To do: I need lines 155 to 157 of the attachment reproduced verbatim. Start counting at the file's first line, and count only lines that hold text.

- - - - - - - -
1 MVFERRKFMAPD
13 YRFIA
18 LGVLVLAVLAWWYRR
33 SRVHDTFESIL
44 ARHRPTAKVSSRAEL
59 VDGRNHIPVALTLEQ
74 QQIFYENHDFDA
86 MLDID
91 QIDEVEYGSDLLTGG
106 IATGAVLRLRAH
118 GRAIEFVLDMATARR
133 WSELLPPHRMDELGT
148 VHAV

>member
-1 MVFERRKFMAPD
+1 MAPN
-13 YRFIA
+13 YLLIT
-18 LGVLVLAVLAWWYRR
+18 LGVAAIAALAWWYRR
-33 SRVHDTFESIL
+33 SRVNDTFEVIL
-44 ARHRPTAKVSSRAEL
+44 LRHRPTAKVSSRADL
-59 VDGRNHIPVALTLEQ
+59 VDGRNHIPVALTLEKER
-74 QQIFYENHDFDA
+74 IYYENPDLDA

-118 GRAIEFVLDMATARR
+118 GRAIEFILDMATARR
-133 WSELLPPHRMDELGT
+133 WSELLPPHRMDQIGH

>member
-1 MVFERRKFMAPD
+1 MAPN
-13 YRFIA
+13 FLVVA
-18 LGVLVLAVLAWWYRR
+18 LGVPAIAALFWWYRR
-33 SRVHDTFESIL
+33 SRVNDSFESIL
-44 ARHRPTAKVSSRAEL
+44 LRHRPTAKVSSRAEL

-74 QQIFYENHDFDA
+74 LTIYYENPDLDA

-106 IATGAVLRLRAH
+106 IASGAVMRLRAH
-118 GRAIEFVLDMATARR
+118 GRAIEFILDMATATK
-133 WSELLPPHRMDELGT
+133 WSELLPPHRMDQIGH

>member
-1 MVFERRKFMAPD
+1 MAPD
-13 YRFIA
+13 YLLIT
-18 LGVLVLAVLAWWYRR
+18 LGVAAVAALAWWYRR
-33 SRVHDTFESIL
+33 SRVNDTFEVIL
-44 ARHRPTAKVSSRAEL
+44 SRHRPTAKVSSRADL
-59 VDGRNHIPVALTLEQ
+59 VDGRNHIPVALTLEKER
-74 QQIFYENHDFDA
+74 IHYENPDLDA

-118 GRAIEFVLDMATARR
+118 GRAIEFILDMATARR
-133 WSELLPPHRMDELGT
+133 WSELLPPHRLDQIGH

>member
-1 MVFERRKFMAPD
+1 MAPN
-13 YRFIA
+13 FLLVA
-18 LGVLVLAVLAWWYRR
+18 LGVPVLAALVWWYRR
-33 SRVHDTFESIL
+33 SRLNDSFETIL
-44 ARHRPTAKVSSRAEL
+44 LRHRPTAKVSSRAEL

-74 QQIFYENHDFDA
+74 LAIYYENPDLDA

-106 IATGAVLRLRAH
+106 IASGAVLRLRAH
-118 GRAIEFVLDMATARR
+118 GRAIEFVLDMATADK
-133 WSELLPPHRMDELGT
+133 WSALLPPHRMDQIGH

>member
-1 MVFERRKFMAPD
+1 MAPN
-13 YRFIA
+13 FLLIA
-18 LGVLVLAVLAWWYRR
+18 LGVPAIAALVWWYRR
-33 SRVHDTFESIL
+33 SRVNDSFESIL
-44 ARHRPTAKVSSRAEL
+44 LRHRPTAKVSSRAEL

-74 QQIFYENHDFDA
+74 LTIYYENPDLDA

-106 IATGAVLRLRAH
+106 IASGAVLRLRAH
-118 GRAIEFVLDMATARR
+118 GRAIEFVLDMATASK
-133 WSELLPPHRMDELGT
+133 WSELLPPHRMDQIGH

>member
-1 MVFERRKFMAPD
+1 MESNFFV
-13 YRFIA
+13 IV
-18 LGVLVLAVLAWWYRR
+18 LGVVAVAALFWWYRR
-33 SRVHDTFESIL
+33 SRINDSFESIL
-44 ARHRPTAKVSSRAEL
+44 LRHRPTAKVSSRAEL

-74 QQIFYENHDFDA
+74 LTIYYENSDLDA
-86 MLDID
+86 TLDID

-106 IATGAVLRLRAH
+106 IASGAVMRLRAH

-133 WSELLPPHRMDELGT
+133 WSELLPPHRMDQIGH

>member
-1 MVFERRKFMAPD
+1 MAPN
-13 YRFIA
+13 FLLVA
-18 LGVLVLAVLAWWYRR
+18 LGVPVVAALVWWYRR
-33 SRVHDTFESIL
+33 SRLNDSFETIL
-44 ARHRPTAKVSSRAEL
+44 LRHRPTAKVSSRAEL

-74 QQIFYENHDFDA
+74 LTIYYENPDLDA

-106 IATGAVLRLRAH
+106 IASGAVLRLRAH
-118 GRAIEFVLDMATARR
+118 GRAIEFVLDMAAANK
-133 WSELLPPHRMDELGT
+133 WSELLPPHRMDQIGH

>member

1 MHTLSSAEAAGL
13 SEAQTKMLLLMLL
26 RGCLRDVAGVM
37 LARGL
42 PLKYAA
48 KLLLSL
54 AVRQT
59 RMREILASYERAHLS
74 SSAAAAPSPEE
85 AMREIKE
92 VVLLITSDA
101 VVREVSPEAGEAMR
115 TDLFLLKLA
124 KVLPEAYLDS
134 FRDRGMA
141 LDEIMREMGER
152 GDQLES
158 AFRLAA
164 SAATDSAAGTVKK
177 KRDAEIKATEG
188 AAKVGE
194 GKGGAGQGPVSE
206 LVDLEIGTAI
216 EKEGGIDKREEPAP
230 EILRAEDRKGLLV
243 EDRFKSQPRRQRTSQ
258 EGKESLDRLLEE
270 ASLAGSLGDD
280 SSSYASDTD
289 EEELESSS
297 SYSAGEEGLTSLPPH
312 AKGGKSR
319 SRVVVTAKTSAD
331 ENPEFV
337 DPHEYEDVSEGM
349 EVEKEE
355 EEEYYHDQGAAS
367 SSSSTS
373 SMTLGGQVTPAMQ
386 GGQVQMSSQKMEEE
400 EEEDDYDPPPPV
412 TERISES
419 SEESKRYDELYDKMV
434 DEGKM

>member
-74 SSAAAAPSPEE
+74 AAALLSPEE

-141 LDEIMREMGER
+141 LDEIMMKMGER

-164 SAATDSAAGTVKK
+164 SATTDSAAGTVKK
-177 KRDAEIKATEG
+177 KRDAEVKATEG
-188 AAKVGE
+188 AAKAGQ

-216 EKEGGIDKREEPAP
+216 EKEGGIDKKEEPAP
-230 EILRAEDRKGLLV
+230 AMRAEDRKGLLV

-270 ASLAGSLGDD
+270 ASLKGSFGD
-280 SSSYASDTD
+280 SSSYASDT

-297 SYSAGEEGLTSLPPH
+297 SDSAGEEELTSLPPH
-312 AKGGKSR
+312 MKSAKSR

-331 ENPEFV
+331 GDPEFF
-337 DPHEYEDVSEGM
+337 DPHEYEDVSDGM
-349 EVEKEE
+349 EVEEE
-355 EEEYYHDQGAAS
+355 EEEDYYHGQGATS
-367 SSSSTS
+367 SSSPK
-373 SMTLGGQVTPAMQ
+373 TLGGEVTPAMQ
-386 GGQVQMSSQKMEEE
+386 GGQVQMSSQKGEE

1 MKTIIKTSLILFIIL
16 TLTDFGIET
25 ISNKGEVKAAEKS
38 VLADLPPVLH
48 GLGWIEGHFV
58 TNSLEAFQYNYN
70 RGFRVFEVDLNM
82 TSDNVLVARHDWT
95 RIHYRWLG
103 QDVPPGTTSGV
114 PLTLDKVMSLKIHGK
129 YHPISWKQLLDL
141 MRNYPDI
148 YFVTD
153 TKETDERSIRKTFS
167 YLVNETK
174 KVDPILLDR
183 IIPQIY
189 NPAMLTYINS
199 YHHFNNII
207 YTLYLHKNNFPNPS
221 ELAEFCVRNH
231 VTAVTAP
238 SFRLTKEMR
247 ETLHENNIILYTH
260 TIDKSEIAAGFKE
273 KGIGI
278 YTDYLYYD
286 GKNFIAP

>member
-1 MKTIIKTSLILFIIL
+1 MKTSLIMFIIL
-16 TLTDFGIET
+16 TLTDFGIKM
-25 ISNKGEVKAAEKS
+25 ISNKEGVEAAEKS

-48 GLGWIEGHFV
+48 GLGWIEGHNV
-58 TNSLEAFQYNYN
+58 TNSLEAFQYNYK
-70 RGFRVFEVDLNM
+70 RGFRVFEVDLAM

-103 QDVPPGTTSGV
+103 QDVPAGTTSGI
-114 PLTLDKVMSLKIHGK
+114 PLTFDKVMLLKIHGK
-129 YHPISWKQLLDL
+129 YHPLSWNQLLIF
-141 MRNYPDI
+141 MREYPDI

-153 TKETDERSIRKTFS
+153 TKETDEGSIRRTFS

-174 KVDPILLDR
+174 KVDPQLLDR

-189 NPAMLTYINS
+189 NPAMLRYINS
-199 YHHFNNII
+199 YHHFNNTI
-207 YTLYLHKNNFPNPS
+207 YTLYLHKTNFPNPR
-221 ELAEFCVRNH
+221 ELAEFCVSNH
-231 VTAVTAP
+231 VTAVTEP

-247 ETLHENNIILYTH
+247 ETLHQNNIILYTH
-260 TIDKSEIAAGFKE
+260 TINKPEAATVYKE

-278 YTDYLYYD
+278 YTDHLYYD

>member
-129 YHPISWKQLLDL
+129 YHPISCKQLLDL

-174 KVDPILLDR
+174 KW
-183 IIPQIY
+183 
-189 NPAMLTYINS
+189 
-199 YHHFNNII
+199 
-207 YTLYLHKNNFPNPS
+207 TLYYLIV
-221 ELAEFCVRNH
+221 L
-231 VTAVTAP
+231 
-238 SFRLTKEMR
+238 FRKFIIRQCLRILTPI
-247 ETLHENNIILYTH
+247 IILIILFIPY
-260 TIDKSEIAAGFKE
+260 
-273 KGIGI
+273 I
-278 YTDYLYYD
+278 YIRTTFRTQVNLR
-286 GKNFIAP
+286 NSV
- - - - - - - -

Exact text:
59 RMREILASYERAHLS
74 SSAAAAPSPEE
85 AMREIKE